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Glad Rag Doll - Diana Krall

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Genre: Blues / Artist: Diana Krall / Audio CD released 2012-10-15 at Decca

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      01.12.2012 10:23
      Very helpful



      The perfect end to the working week album

      I was never much of a fan of jazz music. Until, that was, Lucy Woodward started leaning that way with her 2008 release of her second album "...Is Hot & Bothered" and completed her move to jazz singer with her third, 2010's "Hooked!" In seeking out new artists to expend my experience of this new genre, the name of Diana Krall came up again and again and so it made sense to check out the latest album from such a highly respected artist, that album being "Glad Rag Doll".

      The album starts quite gently, with "We Just Couldn't Say Goodbye". It's a slow pace track with a laid back jazz sound, largely pulled along by a gentle guitar and Krall's vocals, with a few other instruments coming in later on with a tinkly piano break in the middle. It really is a song to be played when you have no other distractions and if you can have a roaring fire and a glass of brandy to hand, so much the better. It's a song that will soothe your troubles and has such a positive lyrical outlook that you'll finish it with a satisfied smile on your face.

      After this, the upbeat piano opening to "There Ain't No Sweet Man That's Worth the Salt Of My Tears" is a slight shock, but the longer the song goes, the more welcoming it is. It's an upbeat and up tempo jazz influenced number with a decent guitar sound and a rocking double bass line over the back that gives the whole thing a slight rock and roll touch, but it's a fun jazz song through and through and another enjoyable number.

      The opening guitar to "Just Like a Butterfly That's Caught in the Rain" suggests the song could go either way, but it's ultimately another slower number. It has early hints of something a little Latin, but soon settles down into another slower tempo jazz number where, once again, Krall's smooth, clear vocal is allowed to come through. The lyrics don't have quite the same positivity as the opening track, but it's another one that washes over the listener quite easily.

      The tempo is increased again for "I Know, You Know, Everything's Made For Love", although a very low key opening doesn't give this away at first. There is a jazz influence here, combined with a jaunty little beat that makes me want to smile every time I hear it. It's a very happy sounding song, with such an upbeat vibe it sounds like it should be on the soundtrack to one of the old Disney animated films.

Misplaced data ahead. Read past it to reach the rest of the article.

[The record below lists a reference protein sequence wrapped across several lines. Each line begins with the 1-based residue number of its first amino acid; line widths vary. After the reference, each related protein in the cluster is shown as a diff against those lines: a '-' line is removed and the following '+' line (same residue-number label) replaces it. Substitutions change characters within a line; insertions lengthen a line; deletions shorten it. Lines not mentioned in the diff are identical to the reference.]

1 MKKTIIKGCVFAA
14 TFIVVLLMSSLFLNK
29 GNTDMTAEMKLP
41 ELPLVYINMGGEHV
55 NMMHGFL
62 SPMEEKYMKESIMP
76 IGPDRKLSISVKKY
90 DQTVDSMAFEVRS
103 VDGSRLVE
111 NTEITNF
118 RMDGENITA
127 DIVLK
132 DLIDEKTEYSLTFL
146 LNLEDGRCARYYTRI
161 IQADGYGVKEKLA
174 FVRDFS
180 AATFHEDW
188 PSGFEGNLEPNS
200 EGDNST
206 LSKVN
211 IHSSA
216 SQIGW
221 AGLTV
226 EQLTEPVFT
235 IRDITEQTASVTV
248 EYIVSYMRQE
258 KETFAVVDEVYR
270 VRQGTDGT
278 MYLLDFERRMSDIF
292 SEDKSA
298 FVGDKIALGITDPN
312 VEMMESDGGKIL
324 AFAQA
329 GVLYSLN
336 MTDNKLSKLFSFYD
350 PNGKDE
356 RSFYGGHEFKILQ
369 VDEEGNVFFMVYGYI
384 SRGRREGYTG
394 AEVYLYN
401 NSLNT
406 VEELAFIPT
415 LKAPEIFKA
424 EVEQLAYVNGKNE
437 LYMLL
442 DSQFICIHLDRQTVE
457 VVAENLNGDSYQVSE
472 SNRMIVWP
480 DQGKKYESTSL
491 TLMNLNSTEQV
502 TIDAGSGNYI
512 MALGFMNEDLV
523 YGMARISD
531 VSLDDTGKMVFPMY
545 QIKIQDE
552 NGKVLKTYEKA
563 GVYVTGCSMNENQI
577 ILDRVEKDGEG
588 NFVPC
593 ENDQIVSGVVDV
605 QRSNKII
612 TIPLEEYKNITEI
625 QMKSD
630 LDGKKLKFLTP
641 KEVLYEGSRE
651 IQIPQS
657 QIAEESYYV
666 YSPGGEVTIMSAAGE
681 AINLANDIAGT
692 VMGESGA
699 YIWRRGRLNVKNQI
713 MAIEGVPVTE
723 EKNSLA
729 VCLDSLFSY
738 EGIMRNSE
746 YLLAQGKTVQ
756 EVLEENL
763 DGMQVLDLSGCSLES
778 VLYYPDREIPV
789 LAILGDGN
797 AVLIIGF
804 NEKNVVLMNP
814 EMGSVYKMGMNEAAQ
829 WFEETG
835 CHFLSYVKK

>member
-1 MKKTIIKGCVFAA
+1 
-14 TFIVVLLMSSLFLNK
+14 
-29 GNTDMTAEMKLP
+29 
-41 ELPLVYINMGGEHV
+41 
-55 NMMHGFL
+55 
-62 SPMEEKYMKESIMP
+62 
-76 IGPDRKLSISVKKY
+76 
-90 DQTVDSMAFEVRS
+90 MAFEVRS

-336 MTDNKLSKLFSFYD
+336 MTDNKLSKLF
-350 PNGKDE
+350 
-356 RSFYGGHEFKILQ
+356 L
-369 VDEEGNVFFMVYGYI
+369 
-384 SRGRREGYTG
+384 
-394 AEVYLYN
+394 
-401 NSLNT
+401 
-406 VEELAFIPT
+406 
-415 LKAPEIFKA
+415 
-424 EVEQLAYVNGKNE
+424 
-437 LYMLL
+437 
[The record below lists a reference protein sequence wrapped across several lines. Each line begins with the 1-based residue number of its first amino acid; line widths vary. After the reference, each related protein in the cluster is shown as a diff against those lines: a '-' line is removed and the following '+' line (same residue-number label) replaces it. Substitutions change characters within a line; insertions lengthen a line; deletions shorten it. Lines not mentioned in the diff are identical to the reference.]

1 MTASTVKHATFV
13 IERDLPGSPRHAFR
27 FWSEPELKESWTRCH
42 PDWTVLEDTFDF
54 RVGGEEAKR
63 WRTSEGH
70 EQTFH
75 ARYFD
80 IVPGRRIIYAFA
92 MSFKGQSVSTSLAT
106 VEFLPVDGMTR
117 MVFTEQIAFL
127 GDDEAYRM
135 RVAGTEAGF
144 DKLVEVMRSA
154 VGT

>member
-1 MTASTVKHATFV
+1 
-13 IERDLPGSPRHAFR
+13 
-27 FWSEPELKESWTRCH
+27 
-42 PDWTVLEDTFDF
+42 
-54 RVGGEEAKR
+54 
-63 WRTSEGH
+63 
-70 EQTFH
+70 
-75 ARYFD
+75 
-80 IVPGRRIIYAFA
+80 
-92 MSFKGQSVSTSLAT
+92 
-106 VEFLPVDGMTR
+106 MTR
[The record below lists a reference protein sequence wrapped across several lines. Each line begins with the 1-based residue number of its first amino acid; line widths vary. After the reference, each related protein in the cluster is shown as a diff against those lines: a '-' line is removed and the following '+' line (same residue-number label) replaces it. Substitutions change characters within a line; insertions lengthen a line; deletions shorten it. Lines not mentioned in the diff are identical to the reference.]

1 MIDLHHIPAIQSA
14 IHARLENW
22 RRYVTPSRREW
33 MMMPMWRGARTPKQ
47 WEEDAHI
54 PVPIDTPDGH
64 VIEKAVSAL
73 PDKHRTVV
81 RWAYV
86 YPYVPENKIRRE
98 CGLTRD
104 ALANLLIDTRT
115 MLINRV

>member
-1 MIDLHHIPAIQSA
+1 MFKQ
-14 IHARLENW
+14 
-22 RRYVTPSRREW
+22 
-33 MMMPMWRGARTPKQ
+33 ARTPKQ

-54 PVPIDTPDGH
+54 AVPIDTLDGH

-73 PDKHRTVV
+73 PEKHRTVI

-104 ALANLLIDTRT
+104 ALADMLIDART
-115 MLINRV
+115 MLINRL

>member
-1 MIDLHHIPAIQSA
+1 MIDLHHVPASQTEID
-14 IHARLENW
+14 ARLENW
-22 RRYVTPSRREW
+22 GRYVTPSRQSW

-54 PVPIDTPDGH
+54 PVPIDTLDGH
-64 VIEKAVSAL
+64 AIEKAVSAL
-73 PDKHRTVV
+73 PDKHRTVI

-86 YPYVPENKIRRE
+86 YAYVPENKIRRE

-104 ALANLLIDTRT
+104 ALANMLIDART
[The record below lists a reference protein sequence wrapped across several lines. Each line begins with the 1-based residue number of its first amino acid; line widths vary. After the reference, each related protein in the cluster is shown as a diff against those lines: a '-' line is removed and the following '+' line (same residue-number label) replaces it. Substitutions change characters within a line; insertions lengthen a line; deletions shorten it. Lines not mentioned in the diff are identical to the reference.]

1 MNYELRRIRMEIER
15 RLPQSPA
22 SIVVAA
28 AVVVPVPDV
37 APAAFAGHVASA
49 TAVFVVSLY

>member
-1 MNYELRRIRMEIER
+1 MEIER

Continuing to mix up the tempo, "Glad Rag Doll" is a slower track once more. It's led by guitar and vocal again, but this time it has a more wistful, sadder edge to the lyric, perfectly expressed through Krall's smoky and understated vocal. Despite holding the same low tempo and the same gentle jazz influence of a couple of the earlier tracks, this is a song for reflection and memory, not one to make you smile. It's completely beautiful and I could listen to it forever if I didn't think it would make me cry at some point.

      As if to shake that feeling off, "I'm a Little Mixed Up" is a wondrously enjoyable piece of old style bar blues, with a rock and roll guitar riff running through it that counterpoints Krall's vocal without ever overpowering it in the way the music sometimes can. It's perfectly produced and perfectly performed all the way along and it's a little piece of fun that I can't help but enjoy and tap my foot along in time to.

      "Prairie Lullaby" takes us back to the slower paced tunes, this time more of a waltz than anything particularly jazzy. Once again, it's a moment for wistful reflection and in the vocal and music, you can easily summon up a picture of a cowboy sitting by his fire at the end of a long day in the saddle, with only his horses and the stars for company. This is the kind of gentle song that would send you to sleep in the best possible way. It's relaxing and sweet and beautiful.

      There is a wonderfully understated opening to "Here Lies Love", before it gets more of a jazzy tone and there is a moment part way through when I'm expecting Krall to break into "Cry Me a River". This is a big band sounding number that largely left the big band behind. It's got a little too much happening and a touch too much variation to allow the listener to fully relax and switch off, but it's still got the simple feel that suggests very little effort was expended making it, as it feels so natural.